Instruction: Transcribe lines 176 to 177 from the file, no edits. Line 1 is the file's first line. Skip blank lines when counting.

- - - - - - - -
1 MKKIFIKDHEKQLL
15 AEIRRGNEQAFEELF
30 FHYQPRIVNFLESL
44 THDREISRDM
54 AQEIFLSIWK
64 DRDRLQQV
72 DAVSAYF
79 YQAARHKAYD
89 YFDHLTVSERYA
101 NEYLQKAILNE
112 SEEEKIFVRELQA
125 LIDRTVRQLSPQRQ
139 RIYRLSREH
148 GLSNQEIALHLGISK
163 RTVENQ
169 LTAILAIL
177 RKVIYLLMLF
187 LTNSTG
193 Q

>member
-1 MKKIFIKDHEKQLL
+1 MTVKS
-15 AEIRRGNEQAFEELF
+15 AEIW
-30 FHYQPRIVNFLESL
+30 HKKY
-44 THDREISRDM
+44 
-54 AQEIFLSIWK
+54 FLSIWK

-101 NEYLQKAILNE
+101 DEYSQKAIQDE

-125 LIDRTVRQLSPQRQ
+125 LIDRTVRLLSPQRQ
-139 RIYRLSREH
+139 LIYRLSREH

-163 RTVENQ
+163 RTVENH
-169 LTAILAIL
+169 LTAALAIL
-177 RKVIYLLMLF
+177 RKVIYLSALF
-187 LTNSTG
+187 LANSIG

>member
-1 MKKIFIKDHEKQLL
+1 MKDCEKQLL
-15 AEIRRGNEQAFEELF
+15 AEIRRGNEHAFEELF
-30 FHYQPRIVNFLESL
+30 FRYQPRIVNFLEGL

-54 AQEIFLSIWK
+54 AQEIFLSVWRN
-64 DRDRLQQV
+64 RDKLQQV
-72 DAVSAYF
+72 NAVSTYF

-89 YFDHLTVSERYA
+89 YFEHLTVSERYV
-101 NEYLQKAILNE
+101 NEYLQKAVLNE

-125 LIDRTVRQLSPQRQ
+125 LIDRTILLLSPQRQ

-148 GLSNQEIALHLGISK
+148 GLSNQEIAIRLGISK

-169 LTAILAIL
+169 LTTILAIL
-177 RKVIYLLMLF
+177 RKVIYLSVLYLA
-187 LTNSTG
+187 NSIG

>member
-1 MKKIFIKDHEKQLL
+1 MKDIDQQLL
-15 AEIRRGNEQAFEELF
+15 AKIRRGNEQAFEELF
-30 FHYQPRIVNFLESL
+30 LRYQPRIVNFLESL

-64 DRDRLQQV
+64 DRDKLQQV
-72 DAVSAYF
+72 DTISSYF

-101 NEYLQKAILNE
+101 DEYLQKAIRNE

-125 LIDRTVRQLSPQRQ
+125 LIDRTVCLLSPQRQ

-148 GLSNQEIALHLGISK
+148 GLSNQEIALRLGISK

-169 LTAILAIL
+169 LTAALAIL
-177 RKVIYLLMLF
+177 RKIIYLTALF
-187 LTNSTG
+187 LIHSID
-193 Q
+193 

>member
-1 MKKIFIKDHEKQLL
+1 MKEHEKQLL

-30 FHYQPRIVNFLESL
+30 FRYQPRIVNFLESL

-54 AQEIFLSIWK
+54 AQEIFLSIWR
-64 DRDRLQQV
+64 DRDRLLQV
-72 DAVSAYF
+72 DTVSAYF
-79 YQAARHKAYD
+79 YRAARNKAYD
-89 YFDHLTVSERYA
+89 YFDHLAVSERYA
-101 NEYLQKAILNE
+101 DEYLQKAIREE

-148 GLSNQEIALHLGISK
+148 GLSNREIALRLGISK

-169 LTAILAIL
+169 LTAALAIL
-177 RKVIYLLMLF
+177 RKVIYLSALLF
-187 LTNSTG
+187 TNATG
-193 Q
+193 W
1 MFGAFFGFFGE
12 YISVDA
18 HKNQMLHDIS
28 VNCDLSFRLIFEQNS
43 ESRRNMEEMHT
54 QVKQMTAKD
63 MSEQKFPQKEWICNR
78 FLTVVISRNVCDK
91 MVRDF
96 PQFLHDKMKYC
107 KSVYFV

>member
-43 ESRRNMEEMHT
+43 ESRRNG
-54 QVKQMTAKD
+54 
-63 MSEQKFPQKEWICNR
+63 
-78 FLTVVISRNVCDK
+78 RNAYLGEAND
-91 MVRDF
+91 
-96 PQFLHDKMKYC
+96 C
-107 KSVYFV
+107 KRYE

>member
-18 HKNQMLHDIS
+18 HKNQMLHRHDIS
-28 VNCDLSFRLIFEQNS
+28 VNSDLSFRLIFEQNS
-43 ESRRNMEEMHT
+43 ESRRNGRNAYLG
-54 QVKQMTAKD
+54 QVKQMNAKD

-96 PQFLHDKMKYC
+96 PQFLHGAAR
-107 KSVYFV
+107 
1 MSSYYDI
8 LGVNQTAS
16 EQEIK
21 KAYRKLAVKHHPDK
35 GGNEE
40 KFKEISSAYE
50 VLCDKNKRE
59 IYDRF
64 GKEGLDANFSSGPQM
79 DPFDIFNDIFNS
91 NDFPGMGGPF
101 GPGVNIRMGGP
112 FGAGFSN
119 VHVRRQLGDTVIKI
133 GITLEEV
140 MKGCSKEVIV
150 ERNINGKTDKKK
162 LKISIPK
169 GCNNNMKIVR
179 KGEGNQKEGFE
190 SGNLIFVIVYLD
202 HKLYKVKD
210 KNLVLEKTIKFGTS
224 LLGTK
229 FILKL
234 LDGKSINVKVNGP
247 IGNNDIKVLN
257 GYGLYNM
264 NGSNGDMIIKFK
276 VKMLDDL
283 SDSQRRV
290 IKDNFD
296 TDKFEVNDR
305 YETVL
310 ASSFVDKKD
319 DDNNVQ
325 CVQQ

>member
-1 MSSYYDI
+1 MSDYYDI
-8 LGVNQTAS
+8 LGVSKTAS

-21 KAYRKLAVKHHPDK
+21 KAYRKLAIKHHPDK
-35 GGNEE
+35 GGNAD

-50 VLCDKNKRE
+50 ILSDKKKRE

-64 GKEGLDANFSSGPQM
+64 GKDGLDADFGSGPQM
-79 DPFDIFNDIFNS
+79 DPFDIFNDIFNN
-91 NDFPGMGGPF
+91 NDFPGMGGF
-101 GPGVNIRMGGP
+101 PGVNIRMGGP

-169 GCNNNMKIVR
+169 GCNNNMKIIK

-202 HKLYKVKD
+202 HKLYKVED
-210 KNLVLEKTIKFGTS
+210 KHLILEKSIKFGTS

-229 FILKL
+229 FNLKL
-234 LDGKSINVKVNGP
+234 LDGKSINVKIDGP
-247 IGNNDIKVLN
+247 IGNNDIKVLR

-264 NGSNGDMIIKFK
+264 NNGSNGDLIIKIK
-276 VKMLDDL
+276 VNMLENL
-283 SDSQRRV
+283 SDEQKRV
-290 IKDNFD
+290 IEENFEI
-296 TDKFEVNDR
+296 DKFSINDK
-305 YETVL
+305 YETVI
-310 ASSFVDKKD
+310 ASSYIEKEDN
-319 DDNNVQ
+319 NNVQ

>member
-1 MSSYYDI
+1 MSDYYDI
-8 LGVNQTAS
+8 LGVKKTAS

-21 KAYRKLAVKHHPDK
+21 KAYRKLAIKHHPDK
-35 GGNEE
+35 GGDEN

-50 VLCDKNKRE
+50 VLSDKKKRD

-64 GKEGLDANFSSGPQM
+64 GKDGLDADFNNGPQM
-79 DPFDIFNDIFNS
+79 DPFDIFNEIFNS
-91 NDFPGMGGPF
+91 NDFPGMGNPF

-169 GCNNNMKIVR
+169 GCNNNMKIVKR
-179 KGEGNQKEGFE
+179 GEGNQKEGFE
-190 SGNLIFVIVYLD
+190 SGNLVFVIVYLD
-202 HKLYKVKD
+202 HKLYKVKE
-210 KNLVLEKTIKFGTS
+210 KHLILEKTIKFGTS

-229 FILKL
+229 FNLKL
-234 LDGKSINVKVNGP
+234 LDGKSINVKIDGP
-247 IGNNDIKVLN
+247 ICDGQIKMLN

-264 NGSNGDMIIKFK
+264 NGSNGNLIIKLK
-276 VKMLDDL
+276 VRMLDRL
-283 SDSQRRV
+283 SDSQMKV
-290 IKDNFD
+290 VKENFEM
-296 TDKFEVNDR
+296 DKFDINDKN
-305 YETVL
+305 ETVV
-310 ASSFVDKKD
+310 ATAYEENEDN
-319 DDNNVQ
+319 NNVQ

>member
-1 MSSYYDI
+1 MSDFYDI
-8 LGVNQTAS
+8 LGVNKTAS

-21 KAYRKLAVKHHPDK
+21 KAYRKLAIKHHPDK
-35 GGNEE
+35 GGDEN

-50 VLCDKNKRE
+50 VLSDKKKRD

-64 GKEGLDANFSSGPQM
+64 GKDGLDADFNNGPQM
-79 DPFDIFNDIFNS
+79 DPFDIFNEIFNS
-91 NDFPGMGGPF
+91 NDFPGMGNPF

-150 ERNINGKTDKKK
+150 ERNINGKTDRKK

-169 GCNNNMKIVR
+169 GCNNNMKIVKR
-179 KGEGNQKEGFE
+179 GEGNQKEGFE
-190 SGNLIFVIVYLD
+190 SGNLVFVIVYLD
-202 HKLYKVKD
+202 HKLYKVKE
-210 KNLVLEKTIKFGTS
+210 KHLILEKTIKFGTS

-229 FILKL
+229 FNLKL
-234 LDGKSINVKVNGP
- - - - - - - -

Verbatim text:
119 VHVRRQLGDTVIKI
133 GITLEEV